What Is Affinity Fraud?
Affinity fraud is a type of investment fraud wherein a con artist targets members of an identifiable group in light of things like race, age, religion, and so on. The fraudster either is or claims to be, a member of the group. Frequently the fraudster advances a Ponzi or pyramid scheme.
Figuring out Affinity Fraud
Affinity fraud leverages and takes advantage of the inherent trust inside the group. For instance, a fraudster may target a specific strict congregation. In many cases, the person will try to enroll the assistance of the leader of the group to market the investment scheme. In this example, the leader turns into an accidental pawn in the fraudulent scheme.
Casualties frequently fail to inform specialists or seek after their legal options and on second thought try to resolve things inside the group, especially when the fraudsters have manipulated regarded community or strict leaders to convince others to invest.
Affinity Fraud Examples
The U.S. Securities and Exchange Commission (SEC) investigates and makes a move against affinity frauds targeting a wide range of groups. Recent cases incorporated an ex-Marine's hedge fund that targeted individual military and an informal investor in Sugar Land, Texas, who defrauded investors among his kindred members of the Houston-region Lebanese and Druze people group. In another case, the SEC got an emergency court order to halt a continuous Ponzi scheme that targeted members of the Persian-Jewish community in Los Angeles.
Nonetheless, the biggest affinity fraud in history was executed by Bernard L. Madoff Investment Securities that loosened up in late November 2008. Madoff's own children handed him over after he confessed to the men that his business was a "monster Ponzi scheme". Madoff's firm worked a $50 billion Ponzi scheme that among numerous people and financial firms, likewise targeted numerous rich Jews, Jewish organizations, and charitable groups, including Yeshiva University, Maimonides School, Kehilath Jeshurun Synagogue, Ramaz, the SAR Academy, and Holocaust survivor Elie Wiesel's foundation and his personal savings. Madoff's scheme was uncovered during the economic collapse of 2008 which is very common since frauds will generally collapse in a weak economy as numerous investors try to pull out money out to cover deficits somewhere else.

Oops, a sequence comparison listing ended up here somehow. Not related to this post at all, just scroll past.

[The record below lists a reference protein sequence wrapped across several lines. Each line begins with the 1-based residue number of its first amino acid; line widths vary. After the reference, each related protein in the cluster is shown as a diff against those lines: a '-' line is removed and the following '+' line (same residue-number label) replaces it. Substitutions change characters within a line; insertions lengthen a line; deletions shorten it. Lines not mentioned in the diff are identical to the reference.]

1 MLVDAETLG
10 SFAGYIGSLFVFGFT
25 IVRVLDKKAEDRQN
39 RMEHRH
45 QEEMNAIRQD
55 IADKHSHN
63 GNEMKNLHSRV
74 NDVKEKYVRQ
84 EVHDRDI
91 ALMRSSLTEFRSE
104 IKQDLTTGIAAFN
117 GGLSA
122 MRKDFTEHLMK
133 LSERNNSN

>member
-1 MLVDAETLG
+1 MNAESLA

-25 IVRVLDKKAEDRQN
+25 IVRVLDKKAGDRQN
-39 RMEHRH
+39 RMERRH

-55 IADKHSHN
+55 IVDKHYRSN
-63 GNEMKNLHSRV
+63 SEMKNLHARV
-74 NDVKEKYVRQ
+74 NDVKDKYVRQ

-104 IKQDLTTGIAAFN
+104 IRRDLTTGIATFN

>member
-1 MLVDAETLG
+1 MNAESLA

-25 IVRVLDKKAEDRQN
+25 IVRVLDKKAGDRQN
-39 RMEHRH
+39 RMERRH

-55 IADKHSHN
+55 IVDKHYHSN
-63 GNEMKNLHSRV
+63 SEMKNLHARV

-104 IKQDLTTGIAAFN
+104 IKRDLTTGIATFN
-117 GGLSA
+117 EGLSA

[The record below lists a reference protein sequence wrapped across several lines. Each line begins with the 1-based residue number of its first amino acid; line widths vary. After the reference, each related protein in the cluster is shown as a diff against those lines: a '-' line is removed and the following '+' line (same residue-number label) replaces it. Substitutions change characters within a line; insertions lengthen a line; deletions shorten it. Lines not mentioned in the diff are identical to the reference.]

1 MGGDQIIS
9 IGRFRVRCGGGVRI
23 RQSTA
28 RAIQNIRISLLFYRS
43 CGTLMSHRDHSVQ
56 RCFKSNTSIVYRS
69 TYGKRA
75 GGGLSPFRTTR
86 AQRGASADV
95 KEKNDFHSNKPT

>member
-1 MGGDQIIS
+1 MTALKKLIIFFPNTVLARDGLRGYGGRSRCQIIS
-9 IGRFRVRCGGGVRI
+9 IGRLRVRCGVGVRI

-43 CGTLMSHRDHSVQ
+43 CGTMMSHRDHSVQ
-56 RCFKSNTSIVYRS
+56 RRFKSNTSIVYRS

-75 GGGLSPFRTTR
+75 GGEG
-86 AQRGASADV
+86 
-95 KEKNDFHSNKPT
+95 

Affinity Fraud Most Prevalent in the U.S.
The problem is global however best-archived in the U.S. A study of Ponzi schemes by Marquet International Inc. in 2011 concentrated on 329 major U.S. investment fraud cases discovered in the previous decade of no less than $1 million in losses and total reported losses of almost $50 billion. The most common affinity groups targeted by Ponzi schemers were the elderly or resigned; strict groups; and ethnic groups. These three target groups represented 85% of all the affinity group cases in their study.
As per The Economist, Utah sees the most affinity fraud per capita in the United States, in light of the fact that so many of the state's occupants have a place with the LDS Church community. Members of the LDS community will generally be incredibly trusting of other people who have a place with the congregation leadership, or who introduce themselves as having a place with it, making this community very powerless against this type of scam. In 2010 alone, Utahns lost an estimated $1.4 billion to affinity scams. Affinity fraud is most pervasive in Utah County, particularly in the region among Alpine and Provo.
- One of the most notable instances of affinity fraud is Bernard Madoff, where he targeting princely Jewish people group.
- Affinity fraud targets a specific demographic group.
- While affinity fraud happens globally, it is archived the best in U.S. models.